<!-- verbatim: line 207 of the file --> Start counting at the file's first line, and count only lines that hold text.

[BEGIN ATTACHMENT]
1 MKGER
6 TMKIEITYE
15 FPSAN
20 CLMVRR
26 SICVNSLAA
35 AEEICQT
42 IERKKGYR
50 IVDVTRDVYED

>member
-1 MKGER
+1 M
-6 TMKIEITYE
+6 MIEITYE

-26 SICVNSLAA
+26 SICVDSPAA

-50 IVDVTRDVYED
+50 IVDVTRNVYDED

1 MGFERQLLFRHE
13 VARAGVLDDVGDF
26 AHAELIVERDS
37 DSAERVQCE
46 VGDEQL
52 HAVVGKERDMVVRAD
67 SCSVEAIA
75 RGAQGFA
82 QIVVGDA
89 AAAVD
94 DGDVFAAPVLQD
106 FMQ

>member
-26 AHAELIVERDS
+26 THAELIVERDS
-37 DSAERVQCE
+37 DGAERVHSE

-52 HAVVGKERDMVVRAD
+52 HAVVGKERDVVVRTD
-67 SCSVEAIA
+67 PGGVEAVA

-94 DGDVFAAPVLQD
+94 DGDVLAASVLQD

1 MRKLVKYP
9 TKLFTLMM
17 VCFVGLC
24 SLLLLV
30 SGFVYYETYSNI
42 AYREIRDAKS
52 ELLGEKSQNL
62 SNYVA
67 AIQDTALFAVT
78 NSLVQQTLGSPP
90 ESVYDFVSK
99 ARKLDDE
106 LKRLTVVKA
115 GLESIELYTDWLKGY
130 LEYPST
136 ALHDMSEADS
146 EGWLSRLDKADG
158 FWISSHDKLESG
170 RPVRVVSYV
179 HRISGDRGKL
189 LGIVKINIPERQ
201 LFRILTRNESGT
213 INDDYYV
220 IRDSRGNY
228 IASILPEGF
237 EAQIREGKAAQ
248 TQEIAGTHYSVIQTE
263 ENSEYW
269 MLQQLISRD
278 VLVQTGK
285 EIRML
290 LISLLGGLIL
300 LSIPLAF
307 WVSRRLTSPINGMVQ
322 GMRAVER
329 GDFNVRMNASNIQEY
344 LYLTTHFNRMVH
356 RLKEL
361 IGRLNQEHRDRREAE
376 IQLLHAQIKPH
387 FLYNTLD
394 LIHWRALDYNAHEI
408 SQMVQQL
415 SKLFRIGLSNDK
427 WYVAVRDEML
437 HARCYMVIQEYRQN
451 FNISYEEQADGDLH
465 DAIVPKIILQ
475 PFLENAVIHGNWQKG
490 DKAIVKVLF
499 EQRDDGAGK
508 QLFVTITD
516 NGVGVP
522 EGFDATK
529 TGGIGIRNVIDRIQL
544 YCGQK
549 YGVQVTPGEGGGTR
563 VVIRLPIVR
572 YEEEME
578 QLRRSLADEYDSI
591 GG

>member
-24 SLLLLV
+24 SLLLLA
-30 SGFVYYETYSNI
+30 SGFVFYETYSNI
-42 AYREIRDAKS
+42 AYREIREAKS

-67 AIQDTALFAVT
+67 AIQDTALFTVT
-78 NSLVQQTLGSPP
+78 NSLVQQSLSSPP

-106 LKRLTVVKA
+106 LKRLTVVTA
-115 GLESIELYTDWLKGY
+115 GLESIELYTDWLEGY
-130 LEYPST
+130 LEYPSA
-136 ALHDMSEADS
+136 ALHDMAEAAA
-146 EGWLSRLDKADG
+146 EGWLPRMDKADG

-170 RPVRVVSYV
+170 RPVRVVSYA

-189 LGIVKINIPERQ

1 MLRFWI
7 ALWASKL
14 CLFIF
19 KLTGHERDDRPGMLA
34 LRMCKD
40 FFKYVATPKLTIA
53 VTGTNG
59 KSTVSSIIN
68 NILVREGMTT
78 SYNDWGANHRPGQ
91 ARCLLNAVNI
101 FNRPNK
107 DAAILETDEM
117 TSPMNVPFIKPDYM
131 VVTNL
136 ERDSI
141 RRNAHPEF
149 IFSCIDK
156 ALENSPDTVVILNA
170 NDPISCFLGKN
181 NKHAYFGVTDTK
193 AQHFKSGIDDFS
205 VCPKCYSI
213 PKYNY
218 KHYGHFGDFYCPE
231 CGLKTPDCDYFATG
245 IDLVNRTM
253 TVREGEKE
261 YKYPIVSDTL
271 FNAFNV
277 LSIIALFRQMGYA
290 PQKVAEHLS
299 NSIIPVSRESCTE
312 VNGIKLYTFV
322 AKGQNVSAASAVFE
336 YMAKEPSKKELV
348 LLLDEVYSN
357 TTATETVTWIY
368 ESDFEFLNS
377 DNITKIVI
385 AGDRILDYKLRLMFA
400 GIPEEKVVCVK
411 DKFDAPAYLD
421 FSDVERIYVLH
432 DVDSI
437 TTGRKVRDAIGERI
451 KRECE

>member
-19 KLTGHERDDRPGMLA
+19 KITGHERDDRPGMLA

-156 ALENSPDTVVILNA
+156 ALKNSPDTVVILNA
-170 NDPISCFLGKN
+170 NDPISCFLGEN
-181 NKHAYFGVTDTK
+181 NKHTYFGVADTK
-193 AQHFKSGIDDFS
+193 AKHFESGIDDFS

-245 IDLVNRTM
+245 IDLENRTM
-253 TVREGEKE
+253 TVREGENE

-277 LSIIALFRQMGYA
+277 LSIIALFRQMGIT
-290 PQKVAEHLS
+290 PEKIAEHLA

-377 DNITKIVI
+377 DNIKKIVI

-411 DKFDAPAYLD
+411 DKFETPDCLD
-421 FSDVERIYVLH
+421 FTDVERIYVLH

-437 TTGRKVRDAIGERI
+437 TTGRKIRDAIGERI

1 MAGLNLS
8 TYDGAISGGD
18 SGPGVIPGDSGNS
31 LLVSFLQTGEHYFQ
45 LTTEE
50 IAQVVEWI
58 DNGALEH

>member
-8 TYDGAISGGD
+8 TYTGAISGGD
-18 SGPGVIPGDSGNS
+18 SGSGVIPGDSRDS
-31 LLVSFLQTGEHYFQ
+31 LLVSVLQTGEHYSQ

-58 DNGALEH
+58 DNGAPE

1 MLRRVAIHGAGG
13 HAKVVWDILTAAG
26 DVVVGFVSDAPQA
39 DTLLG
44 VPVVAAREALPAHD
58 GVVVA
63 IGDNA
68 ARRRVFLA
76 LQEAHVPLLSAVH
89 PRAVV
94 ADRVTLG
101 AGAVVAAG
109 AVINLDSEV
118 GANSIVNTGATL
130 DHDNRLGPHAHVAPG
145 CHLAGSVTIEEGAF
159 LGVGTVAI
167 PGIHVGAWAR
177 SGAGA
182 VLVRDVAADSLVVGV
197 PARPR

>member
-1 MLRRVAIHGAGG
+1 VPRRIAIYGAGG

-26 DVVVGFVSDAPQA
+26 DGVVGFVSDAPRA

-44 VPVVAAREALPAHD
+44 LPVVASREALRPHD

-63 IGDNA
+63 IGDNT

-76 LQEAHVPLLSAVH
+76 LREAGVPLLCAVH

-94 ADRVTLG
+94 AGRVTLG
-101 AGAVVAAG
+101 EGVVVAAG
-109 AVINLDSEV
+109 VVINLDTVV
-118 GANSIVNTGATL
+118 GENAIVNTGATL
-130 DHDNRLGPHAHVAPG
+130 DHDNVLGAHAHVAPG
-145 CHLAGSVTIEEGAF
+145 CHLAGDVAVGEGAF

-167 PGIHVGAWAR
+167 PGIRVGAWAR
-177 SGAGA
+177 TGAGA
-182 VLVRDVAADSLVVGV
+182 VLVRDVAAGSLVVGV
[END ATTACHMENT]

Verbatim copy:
>member